Meeka Quan is one of the Utah Symphony's newest members, having joined the orchestra as its associate principal cellist in September 2003. In the 13 months she's been here, Quan has performed twice outside of the orchestra, both times with the NOVA Chamber Music Series.
Audiences will get a different perspective on her artistry when Quan takes the solo spotlight Thursday in the season's first concert by the Utah Symphony Chamber Orchestra. "I'm very much looking forward to it," Quan said. "I have some wonderful colleagues, and I love the chamber orchestra literature."
Quan will play Haydn's effervescent Cello Concerto in C major. "I've played the C major before but never with orchestra. It's one of the first concertos I learned when I was 14."
Haydn wrote two concertos for cello. The early C major, written in 1765, is much more musically rewarding for both the audience and the performer, Quan said. "It has a lot of melodic material. It's a crowd pleaser, and I think audiences are more turned on by it than the other concerto."
She feels that Haydn's other solo work for cello — written about 20 years after the C major Concerto — isn't as satisfying. "I've played the D major Concerto. It's much more difficult technically, and you get less reward for the effort."
The C major Concerto has a curious history. The manuscript disappeared not too long after the work had been written. No one doubted that there was a concerto for cello in C major, because Haydn had been meticulous in making a list of his works, down to copying the themes of each movement. But the work didn't resurface until 1961, when a young Czech musicologist discovered a set of parts in the Czech National Library in Prague and realized it was the long-missing C major Concerto. Since then, it's become one of Haydn's most performed and recorded concertos.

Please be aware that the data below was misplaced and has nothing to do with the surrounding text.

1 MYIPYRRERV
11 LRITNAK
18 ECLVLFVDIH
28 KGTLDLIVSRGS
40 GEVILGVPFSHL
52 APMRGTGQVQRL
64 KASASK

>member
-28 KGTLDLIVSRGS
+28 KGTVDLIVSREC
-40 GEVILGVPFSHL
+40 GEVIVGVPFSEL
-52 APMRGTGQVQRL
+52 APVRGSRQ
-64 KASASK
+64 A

Quan, who is originally from San Francisco, began playing the cello when she was 6. "I was in the Montessori program. In first grade, we had a cellist who came and sang songs from Suzuki. By the time I was 5, I knew all the pieces in Suzuki's Book One."
At first, she had group lessons, then individual instruction. When she was 13, she realized that she wanted to make music her career. "By that time, I was really looking forward to all the music activities in the Suzuki program," Quan said. "My teacher said I needed to practice three hours a day, instead of the 45 minutes I was practicing, in order to become a professional musician.
"I did that every day, and I saw a huge jump in my playing."
Quan made her concerto debut at 16, performing the Dvorak concerto with the Pacific Symphony under the baton of music director Carl St. Clair. Shortly thereafter, she moved to Cleveland to take part in the Cleveland Institute of Music's young artists program.
She was just finishing a combined bachelor's/master's program at Cleveland when she auditioned for the position of associate principal cellist with the Utah Symphony. When she found out that she had won the audition, everyone told her to accept it. "My teachers and parents encouraged me to take it, and I felt it was too good of an opportunity to pass up."
Also on Thursday's program will be Mozart's Symphony No. 30 in D major, K. 202, and Richard Strauss' "Le Bourgeois Gentilhomme." Music director Keith Lockhart will conduct.
If you go. . .
What: Cellist Meeka Quan, Utah Symphony Chamber Orchestra,
conductor Keith Lockhart
Where: Libby Gardner Concert Hall
When: Thursday, 7:30 p.m.
How much: $18-$28
Phone: 355-2787 or 1-888-451-2787
Also. . .
Where: Peery's Egyptian Theater, Ogden
When: Friday, 7:30 p.m.
How much: $12-$20